Before infants can talk they also tell us a lot about what they know through imitation. Imitation is the ability to learn behaviors by observing other people’s actions. It is a social game that children love to play. It’s also an important way for infants to learn about everything from how a toy works to social norms, like how to behave in a library.
Children learn through imitation well beyond infancy. In the photos, a 3-year-old watches as her mother pretends to take a bite out of a piece of play pizza. The child then imitates the same action. Through imitation, children make a connection with their social partners. They learn that others are “like them.”
Imitation is a key part of early interactions because it allows children to coordinate actions with another person. Young children are more likely to imitate adults who are emotionally available. They can signal this with eye contact, a welcoming facial expression, and by responding to the child’s actions.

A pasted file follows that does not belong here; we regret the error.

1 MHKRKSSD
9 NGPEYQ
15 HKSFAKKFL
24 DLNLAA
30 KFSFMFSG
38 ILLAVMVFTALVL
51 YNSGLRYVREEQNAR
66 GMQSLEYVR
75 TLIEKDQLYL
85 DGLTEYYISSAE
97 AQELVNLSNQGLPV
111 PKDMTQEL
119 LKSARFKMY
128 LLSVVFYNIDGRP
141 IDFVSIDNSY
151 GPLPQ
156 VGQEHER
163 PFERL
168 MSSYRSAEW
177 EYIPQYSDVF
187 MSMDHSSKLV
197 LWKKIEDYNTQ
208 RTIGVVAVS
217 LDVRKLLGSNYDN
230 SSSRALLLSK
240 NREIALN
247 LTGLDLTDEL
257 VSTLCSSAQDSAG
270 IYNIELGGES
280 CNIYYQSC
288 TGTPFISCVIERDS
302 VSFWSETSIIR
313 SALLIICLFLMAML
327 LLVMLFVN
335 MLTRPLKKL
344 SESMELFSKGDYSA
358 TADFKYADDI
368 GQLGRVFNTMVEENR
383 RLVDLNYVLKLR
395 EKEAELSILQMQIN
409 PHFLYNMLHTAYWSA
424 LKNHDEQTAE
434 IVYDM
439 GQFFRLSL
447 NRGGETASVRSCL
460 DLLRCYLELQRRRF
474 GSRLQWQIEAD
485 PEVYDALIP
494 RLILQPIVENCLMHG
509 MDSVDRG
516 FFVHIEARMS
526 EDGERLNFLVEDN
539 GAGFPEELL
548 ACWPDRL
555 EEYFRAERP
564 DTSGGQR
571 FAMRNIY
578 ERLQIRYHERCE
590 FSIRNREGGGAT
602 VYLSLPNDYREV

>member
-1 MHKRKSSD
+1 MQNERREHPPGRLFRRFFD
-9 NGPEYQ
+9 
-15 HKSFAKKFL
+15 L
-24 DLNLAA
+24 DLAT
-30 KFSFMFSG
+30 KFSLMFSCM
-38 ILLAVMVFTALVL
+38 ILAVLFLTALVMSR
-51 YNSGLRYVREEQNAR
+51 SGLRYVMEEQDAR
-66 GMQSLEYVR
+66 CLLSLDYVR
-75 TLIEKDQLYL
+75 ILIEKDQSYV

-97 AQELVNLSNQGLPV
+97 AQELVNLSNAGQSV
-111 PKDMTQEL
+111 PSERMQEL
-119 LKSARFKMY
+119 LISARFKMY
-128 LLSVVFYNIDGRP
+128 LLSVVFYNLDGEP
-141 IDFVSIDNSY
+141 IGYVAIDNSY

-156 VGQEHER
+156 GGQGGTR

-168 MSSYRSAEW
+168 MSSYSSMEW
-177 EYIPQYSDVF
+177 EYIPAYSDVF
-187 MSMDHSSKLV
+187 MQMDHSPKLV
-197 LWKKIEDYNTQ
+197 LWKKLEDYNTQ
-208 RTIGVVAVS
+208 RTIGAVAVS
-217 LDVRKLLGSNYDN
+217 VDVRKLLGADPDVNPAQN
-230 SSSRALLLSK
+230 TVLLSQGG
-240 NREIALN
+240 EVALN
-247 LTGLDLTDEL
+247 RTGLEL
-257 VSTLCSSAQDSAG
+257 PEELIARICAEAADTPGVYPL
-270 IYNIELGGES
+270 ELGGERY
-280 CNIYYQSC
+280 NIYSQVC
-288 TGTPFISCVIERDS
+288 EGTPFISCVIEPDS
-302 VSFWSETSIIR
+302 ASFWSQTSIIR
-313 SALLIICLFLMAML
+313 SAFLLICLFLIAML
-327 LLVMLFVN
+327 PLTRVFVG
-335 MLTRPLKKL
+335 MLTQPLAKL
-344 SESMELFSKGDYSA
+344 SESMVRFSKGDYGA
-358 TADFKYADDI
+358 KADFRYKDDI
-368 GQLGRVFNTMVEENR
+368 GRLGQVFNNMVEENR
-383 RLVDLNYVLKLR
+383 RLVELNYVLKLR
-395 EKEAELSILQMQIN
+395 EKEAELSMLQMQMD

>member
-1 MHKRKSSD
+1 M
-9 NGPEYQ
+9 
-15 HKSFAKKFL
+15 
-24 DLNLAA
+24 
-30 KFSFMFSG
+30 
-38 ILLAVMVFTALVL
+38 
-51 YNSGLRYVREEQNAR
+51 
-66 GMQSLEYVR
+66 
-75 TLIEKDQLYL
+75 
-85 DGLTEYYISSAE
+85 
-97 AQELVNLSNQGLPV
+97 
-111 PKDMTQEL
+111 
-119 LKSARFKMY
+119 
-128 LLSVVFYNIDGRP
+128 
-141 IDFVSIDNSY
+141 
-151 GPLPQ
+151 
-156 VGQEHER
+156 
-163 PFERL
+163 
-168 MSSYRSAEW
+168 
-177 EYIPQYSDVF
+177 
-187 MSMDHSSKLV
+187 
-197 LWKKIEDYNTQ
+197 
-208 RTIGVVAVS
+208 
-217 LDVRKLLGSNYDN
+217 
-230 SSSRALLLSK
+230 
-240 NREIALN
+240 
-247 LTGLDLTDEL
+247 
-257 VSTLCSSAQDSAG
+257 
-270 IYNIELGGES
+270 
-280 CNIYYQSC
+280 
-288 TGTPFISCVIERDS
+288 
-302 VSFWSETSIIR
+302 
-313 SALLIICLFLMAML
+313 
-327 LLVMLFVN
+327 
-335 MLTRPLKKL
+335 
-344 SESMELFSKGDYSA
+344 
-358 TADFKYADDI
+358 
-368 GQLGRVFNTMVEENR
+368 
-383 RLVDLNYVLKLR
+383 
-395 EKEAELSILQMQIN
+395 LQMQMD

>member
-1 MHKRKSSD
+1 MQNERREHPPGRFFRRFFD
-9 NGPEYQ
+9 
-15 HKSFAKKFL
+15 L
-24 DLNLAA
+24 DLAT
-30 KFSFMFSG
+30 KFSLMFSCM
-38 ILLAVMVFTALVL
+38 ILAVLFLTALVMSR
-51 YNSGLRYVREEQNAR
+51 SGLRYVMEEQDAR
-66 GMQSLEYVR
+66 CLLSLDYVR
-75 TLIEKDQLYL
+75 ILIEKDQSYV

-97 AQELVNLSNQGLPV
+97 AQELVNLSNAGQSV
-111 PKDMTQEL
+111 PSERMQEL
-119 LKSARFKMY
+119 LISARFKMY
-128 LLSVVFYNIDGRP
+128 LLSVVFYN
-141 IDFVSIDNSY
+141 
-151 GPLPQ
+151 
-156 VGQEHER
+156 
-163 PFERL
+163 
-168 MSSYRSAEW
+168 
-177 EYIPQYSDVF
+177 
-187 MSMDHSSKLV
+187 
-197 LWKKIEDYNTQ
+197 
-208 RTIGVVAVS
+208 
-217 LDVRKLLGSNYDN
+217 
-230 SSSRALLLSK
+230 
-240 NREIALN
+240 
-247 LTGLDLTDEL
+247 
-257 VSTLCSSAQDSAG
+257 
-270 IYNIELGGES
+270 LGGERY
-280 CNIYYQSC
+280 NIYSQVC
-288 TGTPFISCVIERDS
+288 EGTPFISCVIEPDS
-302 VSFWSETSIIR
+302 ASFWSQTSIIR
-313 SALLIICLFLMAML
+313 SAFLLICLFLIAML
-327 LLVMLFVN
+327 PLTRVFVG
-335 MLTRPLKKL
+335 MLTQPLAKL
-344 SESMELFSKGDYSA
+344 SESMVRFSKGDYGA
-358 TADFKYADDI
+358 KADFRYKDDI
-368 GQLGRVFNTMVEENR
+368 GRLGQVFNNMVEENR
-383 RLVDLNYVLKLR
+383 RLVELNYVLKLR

- Back-and-forth or contingent interactions
- exchanges in which a caregiver times her responses to a child’s behavior
- observing then reproducing, or copying, a behavior
- Infant-directed speech
- a special tone and style of speech used to talk to young children. It’s also called parentese.
- the support a caregiver provides a child to help her achieve more than she would be able to accomplish on her own